Modern organizations often find themselves in a position where they are too slow to deal with changing market conditions, global crises and ever-changing customer demands. This increased complexity is turning our workplace more and more into a complex adaptive system, where no one is in full control and no one has complete information.
Frameworks like Scrum and the Agile manifesto are often used to implement new processes, roles and the way work is organized. However, many traditional organizations struggle to adapt their leadership approach:
- Not everyone is aware and can accept that their organization has become a complex adaptive system
- They keep using rational prediction models rather than empirical approaches
- They keep using top-down decision making rather than distributed decision making in self-organized cells that interact with each other
- They fail to understand that self-organization requires self-actualization and therefore a different leadership approach
The traditional management approach where top-down decisions and processes are used to keep people compliant can be successful in a predictable situation with traditional business models. However, in a complex adaptive system this traditional management approach no longer works. The most important job of a manager in such an environment is to create new leaders in all parts of the organization. A complex adaptive system needs leaders that guide people and teams in their self-actualization process. In this way traditional management responsibilities can gradually shift towards those doing the work.
Abraham Maslow describes that to self-actualize and become the best version of ourselves, we first need to satisfy a few basic needs such as safety, love, belonging and self-esteem. Our job as leader to help people self-actualize starts right after people are employed (when physiological needs and safety needs like job security are met).
Level 1: Leading yourself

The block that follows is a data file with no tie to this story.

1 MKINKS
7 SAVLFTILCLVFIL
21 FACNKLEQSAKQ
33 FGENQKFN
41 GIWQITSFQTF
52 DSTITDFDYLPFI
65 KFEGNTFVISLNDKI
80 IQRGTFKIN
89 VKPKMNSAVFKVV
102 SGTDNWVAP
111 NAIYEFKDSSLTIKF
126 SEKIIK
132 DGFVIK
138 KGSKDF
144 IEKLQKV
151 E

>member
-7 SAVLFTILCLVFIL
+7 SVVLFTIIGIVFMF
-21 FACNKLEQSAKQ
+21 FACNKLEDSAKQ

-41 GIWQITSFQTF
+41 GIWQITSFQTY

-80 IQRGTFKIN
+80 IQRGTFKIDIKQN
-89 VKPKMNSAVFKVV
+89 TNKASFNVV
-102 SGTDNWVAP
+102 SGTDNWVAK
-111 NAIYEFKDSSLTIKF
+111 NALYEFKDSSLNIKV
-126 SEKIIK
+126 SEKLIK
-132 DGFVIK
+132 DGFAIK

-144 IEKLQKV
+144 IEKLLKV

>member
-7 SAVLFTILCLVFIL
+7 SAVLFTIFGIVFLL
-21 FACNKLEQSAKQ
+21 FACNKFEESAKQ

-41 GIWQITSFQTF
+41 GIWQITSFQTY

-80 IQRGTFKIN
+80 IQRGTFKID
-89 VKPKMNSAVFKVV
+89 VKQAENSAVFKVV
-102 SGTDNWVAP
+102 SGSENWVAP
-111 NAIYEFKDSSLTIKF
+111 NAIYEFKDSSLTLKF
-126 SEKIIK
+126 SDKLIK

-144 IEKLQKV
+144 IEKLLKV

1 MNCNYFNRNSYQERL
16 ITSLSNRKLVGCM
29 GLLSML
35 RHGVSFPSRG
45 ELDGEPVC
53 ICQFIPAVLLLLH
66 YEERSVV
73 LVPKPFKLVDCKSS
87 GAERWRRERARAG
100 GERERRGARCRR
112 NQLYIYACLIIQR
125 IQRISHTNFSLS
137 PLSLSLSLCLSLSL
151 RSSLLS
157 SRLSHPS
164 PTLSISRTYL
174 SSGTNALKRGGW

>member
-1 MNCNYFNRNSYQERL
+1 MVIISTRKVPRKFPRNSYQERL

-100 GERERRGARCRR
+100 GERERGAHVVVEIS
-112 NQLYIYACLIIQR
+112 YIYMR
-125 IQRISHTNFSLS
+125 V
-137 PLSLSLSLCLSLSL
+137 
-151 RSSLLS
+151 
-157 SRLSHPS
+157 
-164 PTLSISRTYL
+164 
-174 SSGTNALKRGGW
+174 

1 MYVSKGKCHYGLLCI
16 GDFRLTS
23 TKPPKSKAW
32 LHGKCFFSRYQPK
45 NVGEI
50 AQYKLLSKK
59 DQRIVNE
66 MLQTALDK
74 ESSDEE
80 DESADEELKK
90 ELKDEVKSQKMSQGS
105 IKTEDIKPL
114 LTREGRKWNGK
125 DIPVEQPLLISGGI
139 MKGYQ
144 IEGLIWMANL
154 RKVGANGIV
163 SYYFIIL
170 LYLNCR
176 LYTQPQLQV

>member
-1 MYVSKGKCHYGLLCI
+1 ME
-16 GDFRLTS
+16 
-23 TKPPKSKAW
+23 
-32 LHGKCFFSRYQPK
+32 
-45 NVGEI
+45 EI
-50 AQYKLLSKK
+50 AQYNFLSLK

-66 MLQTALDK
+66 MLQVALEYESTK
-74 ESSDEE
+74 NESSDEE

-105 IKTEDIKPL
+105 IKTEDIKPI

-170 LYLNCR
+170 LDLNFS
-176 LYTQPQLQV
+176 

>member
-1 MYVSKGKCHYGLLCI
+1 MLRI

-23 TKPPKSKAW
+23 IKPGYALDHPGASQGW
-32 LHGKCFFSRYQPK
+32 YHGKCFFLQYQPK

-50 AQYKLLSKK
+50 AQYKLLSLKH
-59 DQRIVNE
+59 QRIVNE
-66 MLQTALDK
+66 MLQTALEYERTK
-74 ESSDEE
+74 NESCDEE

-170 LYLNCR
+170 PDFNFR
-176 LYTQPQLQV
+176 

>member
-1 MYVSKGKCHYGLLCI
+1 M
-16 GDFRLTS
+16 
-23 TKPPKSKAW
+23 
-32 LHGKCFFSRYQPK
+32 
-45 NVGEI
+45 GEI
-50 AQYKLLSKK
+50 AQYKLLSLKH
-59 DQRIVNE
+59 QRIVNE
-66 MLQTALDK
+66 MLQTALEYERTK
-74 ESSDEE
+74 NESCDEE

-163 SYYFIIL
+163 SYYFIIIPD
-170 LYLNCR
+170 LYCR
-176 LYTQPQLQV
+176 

Leading yourself, or personal leadership is the ability to take charge of your own life and make the right choices. The greatest project you will ever work on is YOU, after all…
The greatest project you will ever work on is YOU
To be able to lead yourself means that you understand:
- who you are and what makes you tick
- how your personal mission is shaped by who you are
- how to make deliberate choices driven by this mission
In the beginning of my career, I had a few colleagues that suffered from symptoms of overworking, burn-out and pursuing the wrong career path for too long. I think it was because of these examples that I had a raised interest in personal leadership development and self-actualization. All the books, blogs and leadership programs I have absorbed since then revealed a pattern that helped me understand more about myself and my purpose.
In the first stage of my personal leadership journey, I started investigating my qualities, allergies, pitfalls and challenges. With these insights I learned more about who I am, what my values are and what gives me energy. To discover you own Core think about the following questions:
- What gives me energy?
- What drains my energy?
- What are my values?
- What are my core values?
- What are my qualities?
- What are my allergies?
- What are my pitfalls?
- What are my challenges?
In this blog you can find more information about discovering your own Core.
Once I understood my Core I got better in defining what my future should look like and what my personal mission was. To determine your own mission, start with your Core and ask yourself questions like:
- What is your purpose (personal & work)?
- What ambitious goal gives you a lot of energy?
- What would you be doing if you would have unlimited resources?
- Who inspires me and what can I learn from that person?
With my Core and Mission defined, I gradually became better at making bold choices. It is so easy to make the wrong career choices and get distracted by external expectations, performance programs, pay rates, competition and status. Saying yes (and especially saying no!) to a new opportunity is much more satisfying when it is driven by your Core and your Mission.